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Next-generation dementia care could learn from cancer care. Palliative care helps patients in their final months, and is often used for people suffering from end-stage cancer. But it can actually help anyone who has a long-term, chronic illness, and it could be especially effective for people living with dementia. ✦

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  • In the 1950s, a single British physician named Cicely Saunders championed a new kind of care for terminally-ill cancer patients. She found that relieving pain and suffering made them happier—and ironically, live longer, even if drugs couldn't actually treat their condition.

    That was the birth of hospice

    In the 1950s, a single British physician named Cicely Saunders championed a new kind of care for terminally-ill cancer patients. She found that relieving pain and suffering made them happier—and ironically, live longer, even if drugs couldn't actually treat their condition.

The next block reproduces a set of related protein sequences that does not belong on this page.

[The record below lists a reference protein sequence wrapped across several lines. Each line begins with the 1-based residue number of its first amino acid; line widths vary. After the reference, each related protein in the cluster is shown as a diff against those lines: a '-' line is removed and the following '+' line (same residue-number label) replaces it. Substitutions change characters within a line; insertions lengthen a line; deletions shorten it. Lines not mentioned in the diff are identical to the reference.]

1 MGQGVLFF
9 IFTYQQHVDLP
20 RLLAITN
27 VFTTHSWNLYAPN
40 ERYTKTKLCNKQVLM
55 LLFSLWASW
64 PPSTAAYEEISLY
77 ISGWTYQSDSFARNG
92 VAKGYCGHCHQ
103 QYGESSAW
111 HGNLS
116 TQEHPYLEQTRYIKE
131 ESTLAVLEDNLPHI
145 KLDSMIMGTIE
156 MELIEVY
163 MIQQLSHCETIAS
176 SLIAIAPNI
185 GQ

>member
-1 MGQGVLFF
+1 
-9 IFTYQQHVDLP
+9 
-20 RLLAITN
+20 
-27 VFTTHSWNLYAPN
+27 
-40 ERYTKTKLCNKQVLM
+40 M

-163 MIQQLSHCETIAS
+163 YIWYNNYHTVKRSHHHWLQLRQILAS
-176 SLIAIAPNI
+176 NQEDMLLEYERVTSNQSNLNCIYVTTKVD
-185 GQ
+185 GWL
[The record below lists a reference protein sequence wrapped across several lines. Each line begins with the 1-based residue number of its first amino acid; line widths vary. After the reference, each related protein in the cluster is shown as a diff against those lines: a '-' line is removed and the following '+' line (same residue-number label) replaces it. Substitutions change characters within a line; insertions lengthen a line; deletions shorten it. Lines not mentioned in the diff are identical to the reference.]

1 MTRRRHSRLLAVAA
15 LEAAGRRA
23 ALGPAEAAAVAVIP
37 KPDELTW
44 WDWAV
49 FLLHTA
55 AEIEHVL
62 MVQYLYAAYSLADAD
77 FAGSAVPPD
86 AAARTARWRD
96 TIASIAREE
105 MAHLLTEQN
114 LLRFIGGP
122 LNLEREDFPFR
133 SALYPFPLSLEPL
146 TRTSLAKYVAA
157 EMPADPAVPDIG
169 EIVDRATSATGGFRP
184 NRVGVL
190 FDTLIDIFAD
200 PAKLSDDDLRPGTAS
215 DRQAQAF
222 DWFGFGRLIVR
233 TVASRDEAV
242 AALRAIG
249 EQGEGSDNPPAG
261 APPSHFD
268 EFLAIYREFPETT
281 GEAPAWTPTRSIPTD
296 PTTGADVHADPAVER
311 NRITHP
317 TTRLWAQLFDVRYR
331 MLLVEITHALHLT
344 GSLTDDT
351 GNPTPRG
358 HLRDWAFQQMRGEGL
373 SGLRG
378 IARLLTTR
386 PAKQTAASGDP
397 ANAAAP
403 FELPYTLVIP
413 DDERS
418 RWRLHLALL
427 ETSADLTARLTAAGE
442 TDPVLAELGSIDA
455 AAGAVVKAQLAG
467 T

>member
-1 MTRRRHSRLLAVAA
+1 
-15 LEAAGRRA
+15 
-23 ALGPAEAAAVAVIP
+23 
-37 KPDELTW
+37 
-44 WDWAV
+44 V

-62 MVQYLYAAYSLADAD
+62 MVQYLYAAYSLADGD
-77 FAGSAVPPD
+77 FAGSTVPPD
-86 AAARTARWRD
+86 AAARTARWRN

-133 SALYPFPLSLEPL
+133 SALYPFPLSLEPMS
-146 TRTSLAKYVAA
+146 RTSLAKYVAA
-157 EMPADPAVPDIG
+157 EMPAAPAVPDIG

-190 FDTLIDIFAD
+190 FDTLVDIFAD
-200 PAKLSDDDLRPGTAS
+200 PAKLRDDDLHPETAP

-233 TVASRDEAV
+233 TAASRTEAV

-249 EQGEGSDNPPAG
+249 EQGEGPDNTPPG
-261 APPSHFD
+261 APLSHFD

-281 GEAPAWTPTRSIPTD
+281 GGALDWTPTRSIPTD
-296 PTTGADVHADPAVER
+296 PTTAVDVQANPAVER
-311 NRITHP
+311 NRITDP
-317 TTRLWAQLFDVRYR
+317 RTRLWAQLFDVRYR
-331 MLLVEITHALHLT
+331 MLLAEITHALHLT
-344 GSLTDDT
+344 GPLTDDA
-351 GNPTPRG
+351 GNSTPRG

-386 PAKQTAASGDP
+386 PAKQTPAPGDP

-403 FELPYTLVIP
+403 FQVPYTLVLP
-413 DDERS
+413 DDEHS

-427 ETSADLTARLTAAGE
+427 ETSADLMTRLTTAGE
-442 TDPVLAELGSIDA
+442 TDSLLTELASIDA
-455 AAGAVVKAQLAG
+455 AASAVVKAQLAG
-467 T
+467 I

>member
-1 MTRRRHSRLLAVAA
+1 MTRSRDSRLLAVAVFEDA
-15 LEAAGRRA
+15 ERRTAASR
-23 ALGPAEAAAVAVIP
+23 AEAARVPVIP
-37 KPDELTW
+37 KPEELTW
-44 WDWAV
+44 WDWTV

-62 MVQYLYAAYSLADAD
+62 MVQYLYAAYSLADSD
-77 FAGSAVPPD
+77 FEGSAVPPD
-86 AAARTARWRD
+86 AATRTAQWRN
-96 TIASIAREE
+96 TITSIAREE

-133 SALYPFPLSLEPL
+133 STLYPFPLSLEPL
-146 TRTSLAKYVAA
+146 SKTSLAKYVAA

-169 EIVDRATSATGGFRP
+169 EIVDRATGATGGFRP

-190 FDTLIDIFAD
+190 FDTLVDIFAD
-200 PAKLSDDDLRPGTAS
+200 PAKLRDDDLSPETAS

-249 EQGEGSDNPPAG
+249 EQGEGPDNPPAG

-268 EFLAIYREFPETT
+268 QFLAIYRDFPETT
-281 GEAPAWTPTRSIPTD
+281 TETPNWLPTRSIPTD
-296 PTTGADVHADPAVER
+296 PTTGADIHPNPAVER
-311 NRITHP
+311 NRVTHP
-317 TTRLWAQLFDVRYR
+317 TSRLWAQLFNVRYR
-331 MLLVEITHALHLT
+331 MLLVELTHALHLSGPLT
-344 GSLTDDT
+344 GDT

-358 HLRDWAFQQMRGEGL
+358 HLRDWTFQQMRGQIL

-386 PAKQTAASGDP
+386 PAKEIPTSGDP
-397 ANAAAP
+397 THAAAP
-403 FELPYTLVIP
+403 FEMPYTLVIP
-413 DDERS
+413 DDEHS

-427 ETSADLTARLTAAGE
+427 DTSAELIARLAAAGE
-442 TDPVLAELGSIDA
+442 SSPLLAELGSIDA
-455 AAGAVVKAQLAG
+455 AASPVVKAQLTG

That was the birth of hospice, which is a form of palliative care for the last six months of a person's life. Hospice, however, is a form of palliative care, which in general just means person-centered care. Sometimes, this means using life-saving interventions, like antibiotics for an infection. Other times, it means just making sue the person is comfortable. It depends on what the person and their caregivers want.

    Palliative care could save dementia care, which is the more expensive in the last five years of life than cancer and heart disease. It could also save health care in general; it's cheaper than the current care systems in place. The trouble is, because it was historically used for cancer treatment, that's how most doctors think of it. Luckily, a few hospitals are testing out palliative care. If their results are good, it could expand nation-wide.